If oil futures price $120-$150+ oil for 2-3 years outward, then I’m more concerned. 

Consumer goods obviously have lots of commodity inputs across the entire supply chain and shipping costs have also been a key factor driving up final prices. So whatever the impact ends up being for commodities, we can add a delay-factor, but similar net impact to consumer goods. 

Do you see any scenario where shipping rates or stocks move lower?

Short-term rates can be very volatile and can produce head-fakes.

For instance, if flooding occurs in Australia (disrupting iron and coal exports), we often see a near-term dip in rates due to demand cancellation, but the longer-term impacts often lead to far high rates down the road as flows comes back online, ports are congested, and end-users have higher catch-up demand. We saw this with COVID-19. Container shipping rates plunged for a couple months before ripping into a multi-year bull market due to residual congestion and catch-up demand. I’ve seen weird moves in stocks before, so if there is some rate volatility, the market might misinterpret the situation in the near-term.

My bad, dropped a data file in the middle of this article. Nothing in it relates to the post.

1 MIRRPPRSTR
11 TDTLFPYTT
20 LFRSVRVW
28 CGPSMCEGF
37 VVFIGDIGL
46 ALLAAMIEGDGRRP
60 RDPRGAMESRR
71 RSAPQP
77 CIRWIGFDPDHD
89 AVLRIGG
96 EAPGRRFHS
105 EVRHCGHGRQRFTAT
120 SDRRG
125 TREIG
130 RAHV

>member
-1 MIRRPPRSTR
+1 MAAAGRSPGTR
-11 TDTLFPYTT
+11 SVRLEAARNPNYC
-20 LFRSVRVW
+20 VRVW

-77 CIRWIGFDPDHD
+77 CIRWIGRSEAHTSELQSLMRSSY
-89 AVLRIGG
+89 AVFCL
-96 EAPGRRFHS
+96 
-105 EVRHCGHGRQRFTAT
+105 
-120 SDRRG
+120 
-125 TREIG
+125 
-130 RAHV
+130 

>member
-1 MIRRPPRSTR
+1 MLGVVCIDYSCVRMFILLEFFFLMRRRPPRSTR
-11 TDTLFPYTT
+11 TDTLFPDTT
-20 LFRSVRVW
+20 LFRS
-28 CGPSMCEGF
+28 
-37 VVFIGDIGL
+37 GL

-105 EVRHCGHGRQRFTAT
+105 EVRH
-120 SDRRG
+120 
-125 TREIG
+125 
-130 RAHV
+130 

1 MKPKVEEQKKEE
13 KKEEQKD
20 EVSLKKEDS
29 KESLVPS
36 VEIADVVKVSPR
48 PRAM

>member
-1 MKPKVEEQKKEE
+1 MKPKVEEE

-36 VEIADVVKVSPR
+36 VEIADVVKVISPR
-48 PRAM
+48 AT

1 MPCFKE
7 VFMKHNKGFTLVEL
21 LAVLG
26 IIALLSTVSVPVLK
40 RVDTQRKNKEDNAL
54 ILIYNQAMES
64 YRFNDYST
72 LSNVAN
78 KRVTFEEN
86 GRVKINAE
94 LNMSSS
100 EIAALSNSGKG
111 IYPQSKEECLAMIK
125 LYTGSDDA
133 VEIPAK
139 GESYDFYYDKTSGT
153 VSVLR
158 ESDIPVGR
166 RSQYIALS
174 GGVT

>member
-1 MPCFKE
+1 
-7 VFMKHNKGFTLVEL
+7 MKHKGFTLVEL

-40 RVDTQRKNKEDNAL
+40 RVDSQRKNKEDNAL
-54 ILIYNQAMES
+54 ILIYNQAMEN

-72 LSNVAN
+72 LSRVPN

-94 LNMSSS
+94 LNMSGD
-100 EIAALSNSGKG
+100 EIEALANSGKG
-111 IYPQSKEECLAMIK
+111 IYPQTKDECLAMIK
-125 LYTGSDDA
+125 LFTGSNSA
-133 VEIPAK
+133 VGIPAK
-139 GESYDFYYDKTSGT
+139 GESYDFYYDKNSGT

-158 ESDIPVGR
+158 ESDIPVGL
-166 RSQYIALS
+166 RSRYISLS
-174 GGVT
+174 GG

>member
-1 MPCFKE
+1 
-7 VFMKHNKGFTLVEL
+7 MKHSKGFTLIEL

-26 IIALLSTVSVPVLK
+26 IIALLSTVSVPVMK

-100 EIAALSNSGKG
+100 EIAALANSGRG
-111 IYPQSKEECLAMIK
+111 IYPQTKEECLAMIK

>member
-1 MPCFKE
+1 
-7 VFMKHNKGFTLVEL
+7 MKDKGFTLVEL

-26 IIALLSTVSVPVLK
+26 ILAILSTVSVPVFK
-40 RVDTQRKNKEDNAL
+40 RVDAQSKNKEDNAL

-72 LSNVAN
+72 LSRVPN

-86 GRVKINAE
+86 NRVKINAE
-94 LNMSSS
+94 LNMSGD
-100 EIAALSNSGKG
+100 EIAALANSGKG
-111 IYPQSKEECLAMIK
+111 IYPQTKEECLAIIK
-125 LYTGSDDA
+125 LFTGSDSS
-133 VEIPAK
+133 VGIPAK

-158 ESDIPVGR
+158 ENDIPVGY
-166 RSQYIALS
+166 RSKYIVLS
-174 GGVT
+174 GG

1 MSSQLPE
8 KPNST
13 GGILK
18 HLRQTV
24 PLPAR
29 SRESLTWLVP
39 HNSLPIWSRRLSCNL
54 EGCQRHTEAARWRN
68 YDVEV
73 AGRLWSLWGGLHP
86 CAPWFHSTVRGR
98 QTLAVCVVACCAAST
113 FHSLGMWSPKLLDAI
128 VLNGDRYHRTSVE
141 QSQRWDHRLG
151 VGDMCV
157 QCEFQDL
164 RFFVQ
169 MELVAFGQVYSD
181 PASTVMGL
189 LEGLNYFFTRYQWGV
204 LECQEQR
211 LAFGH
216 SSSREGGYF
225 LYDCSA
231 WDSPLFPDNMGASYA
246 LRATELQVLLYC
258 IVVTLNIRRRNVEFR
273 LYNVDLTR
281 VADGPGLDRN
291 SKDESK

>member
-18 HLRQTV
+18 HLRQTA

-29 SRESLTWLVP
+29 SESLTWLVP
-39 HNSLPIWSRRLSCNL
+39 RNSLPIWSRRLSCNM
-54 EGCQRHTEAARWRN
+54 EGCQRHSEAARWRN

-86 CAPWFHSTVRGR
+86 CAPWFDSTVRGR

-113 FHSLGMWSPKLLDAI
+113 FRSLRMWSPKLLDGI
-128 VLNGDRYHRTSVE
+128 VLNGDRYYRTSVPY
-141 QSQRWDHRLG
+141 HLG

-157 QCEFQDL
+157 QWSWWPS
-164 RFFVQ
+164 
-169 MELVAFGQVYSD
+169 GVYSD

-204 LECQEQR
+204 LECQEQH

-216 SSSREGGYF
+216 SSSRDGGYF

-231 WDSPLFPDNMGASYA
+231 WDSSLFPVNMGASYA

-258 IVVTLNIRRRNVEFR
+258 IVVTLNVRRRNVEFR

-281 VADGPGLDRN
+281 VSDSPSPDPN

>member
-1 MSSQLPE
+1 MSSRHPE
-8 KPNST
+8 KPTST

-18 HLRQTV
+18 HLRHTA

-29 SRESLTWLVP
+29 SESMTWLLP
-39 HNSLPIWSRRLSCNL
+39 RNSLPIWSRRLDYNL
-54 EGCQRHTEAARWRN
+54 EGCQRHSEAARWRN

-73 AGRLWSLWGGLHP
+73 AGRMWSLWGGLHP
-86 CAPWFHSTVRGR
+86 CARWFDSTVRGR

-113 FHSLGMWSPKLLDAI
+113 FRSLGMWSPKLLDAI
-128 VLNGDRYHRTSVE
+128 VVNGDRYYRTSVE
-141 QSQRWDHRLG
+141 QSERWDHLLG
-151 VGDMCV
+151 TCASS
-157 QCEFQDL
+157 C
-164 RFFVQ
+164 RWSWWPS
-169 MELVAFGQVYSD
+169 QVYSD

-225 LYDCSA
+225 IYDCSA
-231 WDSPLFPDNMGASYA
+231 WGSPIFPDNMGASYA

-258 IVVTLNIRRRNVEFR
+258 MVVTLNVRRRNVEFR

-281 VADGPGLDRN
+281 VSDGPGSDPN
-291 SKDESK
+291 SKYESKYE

Container Rates to U.S. Top $10,000 as Shipping Crunch Tightens - Bloomberg
As of July 2021

Additionally, if the broad overall stock market is terrible, shipping stocks might also not perform well, or they might not gain as much as they should otherwise. We saw this in 2020, where shipping rates were skyrocketing, but the broad market was skeptical and valuations didn’t move much. This head-in-sand by the generalists allowed us to build a model portfolio (long only, no options or leverage) at Value Investor’s Edge which returned 136% in 2021.

We have been adroit so far in 2022, returning 26.1% YTD as of 4 March, while the rest of the market is down about 10%; however, on most days when the market is crashing, shipping stocks are still at least slightly impacted.